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Imaging brain change across different time-scales

Original Research ARTICLE

Front. Neuroinform., 19 March 2010 | https://doi.org/10.3389/fninf.2010.00005

Inter-subject correlation of brain hemodynamic responses during watching a movie: localization in space and frequency

1
Department of Signal Processing, Tampere University of Technology, Tampere, Finland
2
Department of Biomedical Engineering and Computational Science, Aalto University School of Science and Engineering, Espoo, Finland
Cinema is a promising naturalistic stimulus that enables, for instance, elicitation of robust emotions during functional magnetic resonance imaging (fMRI). Inter-subject correlation (ISC) has been used as a model-free analysis method to map the highly complex hemodynamic responses that are evoked during watching a movie. Here, we extended the ISC analysis to frequency domain using wavelet analysis combined with non-parametric permutation methods for making voxel-wise statistical inferences about frequency-band specific ISC. We applied these novel analysis methods to a dataset collected in our previous study where 12 subjects watched an emotionally engaging movie “Crash” during fMRI scanning. Our results suggest that several regions within the frontal and temporal lobes show ISC predominantly at low frequency bands, whereas visual cortical areas exhibit ISC also at higher frequencies. It is possible that these findings relate to recent observations of a cortical hierarchy of temporal receptive windows, or that the types of events processed in temporal and prefrontal cortical areas (e.g., social interactions) occur over longer time periods than the stimulus features processed in the visual areas. Software tools to perform frequency-specific ISC analysis, together with a visualization application, are available as open source Matlab code.

Introduction

Inter-subject correlation (ISC) analysis (Hasson et al., 2004 ) is a model-free approach to examine the highly complex functional magnetic resonance imaging (fMRI) data acquired in natural, context-dependent, audiovisual stimulus environments, such as during watching movies. In the ISC analysis, hemodynamic activity of a reference subject is used to predict the hemodynamic activity of another subject in corresponding voxels by calculating the correlation coefficient between the hemodynamic activity time series. One of the major benefits of the ISC analysis is that it can be used to locate activated brain areas without a priori knowledge of the temporal composition of processes contributing to the measured signals as inferences are solely based on the similarities in hemodynamic responses across subjects. In recent studies, ISC analysis has been applied, for example, to disclose hemodynamic activity elicited by watching movies (Hasson et al., 2004 ; Golland et al., 2007 ; Jääskeläinen et al., 2008 ; for a review, see Hasson et al., 2010 ), narrative speech comprehension (Wilson et al., 2008 ), auditory abnormalities (Hejnar et al., 2007 ), and episodic memory encoding (Hasson et al., 2008a ). For example, a study where five participants viewed a 30-min clip of the western movie “The Good, The Bad, and The Ugly” (directed by Sergio Leone, Metro-Goldwyn Mayer Films, 1966) significant ISC was revealed in sensory specific cortices, the fusiform gyrus, and the limbic system (Hasson et al., 2004 ). However, prefrontal cortical areas appeared to lack ISC in this early study (Hasson et al., 2004 ). In our recent study, we first showed volunteers a major part of the movie “Crash” (directed by Paul Haggis, Lions Gate films, 2005) outside of the fMRI scanner to provide them with the full context of the plot and to get them emotionally involved prior to showing them the last 36 min during fMRI scanning (Jääskeläinen et al., 2008 ). In this setting, we observed also significant frontal-cortical ISCs between pairs of subjects. Prefrontal cortical ISC was also recently observed when subjects watched a television episode of Alfred Hitchcock Presents (Bang! You’re Dead, 1961, directed by Alfred Hitchcock) (Hasson et al., 2008b ).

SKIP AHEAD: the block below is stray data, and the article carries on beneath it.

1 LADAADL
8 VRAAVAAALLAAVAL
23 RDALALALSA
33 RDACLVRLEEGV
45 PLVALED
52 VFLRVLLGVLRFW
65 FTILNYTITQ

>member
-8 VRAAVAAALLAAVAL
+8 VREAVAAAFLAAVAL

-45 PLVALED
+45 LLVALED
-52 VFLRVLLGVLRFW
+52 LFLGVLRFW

Stimuli and events unfold in our natural environments over multiple time-scales. Elementary features of visual stimuli, for example, change over very short time-scales compared to spoken sentences, perceiving social interactions and development of social relationships that evolve over progressively longer time periods. Thus, the brain needs to process information across various time-scales. A recent fMRI study, where short silent movie clips and their corresponding time-scrambled and reverse-played versions were used as stimuli, suggested that temporal receptive windows (TRWs) in the human cortex are not homogeneous across brain regions. Rather, visual sensory areas were observed to have quite short time windows over which information is integrated, and hierarchically higher-order areas, such as parieto-temporal cortical areas and frontal eye field, were observed to have longer TRWs (Hasson et al., 2008c ). Specifically, the TRW lengths were inferred from the effect that disruptions in temporal structure, caused by the re-sequencing/time scrambling of the movie clips over different time-scales, had on response reliability in different cortical areas. While the early visual areas exhibited high response reliability regardless of disruptions in temporal structure, response reliability in the higher-order cortical areas depended on intactness of temporal order of events in the movie clips over longer time-scales (Hasson et al., 2008c ). Findings of progressively longer sensory adaptation time-scales with increasing level of cortical hierarchy (Lü et al., 1992 ; Uusitalo et al., 1997 ; Raij, 2008 ) support this view.